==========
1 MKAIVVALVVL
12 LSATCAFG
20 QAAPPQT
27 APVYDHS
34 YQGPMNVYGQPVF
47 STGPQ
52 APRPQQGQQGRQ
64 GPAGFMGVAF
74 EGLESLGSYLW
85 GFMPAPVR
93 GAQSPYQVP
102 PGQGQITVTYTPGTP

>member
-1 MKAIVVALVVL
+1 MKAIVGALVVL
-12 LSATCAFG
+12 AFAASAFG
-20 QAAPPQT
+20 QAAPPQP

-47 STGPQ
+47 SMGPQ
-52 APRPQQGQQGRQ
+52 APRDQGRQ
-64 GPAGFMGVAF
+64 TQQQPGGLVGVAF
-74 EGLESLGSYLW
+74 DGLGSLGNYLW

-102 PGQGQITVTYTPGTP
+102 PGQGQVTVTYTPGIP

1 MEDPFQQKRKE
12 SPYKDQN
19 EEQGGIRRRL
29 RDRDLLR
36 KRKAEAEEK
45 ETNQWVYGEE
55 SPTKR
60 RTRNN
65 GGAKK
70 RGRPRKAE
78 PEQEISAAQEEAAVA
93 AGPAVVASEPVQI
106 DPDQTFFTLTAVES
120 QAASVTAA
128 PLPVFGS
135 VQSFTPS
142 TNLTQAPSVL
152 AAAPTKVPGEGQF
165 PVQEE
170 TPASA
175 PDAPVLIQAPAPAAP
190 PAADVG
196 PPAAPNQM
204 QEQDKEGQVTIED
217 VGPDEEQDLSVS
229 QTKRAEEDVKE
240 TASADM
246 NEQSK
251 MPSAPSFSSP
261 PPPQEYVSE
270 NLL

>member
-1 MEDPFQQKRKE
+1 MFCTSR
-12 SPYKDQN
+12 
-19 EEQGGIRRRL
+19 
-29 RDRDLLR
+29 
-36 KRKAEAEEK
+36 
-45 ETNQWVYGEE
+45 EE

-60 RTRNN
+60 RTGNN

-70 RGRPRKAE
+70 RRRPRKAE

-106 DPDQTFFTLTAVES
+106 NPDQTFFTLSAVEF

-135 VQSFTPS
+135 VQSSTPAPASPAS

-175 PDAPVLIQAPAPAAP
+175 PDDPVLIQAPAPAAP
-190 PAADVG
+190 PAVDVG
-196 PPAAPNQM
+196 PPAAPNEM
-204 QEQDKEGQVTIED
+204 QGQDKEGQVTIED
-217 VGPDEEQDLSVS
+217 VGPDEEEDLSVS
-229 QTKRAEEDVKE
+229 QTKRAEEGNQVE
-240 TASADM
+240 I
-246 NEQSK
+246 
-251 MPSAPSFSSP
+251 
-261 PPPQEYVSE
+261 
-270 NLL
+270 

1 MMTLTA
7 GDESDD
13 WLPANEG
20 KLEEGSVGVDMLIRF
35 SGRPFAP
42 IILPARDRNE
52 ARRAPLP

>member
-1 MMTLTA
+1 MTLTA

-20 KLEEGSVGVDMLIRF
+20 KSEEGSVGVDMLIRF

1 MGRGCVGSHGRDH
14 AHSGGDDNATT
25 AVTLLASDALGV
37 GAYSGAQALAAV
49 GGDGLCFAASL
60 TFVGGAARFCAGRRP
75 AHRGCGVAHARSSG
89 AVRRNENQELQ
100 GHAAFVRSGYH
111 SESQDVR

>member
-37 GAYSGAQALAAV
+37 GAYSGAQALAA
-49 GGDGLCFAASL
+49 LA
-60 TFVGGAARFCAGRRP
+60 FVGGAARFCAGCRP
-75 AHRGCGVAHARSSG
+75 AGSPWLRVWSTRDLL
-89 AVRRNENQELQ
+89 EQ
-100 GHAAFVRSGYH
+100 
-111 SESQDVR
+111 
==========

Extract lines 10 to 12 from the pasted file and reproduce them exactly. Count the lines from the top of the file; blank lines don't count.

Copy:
85 GFMPAPVR
93 GAQSPYQVP
102 PGQGQITVTYTPGTP